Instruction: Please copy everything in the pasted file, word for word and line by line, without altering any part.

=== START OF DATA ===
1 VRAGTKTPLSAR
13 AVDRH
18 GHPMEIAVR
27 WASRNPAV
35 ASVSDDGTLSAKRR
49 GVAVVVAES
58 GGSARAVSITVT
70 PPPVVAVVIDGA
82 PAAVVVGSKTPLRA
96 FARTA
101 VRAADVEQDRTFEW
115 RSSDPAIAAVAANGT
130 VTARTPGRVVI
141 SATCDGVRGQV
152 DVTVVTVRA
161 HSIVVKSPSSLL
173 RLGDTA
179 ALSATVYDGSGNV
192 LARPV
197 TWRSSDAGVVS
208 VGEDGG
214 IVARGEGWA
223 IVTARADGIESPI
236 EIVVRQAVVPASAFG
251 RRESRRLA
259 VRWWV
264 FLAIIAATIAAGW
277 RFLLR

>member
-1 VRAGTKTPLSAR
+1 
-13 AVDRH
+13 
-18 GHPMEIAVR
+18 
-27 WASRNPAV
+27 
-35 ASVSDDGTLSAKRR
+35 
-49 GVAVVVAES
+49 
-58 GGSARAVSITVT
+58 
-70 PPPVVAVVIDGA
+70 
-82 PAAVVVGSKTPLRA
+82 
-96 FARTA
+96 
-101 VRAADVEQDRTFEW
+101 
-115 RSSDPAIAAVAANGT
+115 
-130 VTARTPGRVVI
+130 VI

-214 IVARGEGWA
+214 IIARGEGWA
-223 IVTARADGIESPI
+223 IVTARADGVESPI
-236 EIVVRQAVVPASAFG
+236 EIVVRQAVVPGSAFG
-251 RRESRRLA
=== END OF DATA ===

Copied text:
1 VRAGTKTPLSAR
13 AVDRH
18 GHPMEIAVR
27 WASRNPAV
35 ASVSDDGTLSAKRR
49 GVAVVVAES
58 GGSARAVSITVT
70 PPPVVAVVIDGA
82 PAAVVVGSKTPLRA
96 FARTA
101 VRAADVEQDRTFEW
115 RSSDPAIAAVAANGT
130 VTARTPGRVVI
141 SATCDGVRGQV
152 DVTVVTVRA
161 HSIVVKSPSSLL
173 RLGDTA
179 ALSATVYDGSGNV
192 LARPV
197 TWRSSDAGVVS
208 VGEDGG
214 IVARGEGWA
223 IVTARADGIESPI
236 EIVVRQAVVPASAFG
251 RRESRRLA
259 VRWWV
264 FLAIIAATIAAGW
277 RFLLR

>member
-1 VRAGTKTPLSAR
+1 
-13 AVDRH
+13 
-18 GHPMEIAVR
+18 
-27 WASRNPAV
+27 
-35 ASVSDDGTLSAKRR
+35 
-49 GVAVVVAES
+49 
-58 GGSARAVSITVT
+58 
-70 PPPVVAVVIDGA
+70 
-82 PAAVVVGSKTPLRA
+82 
-96 FARTA
+96 
-101 VRAADVEQDRTFEW
+101 
-115 RSSDPAIAAVAANGT
+115 
-130 VTARTPGRVVI
+130 VI

-214 IVARGEGWA
+214 IIARGEGWA
-223 IVTARADGIESPI
+223 IVTARADGVESPI
-236 EIVVRQAVVPASAFG
+236 EIVVRQAVVPGSAFG
-251 RRESRRLA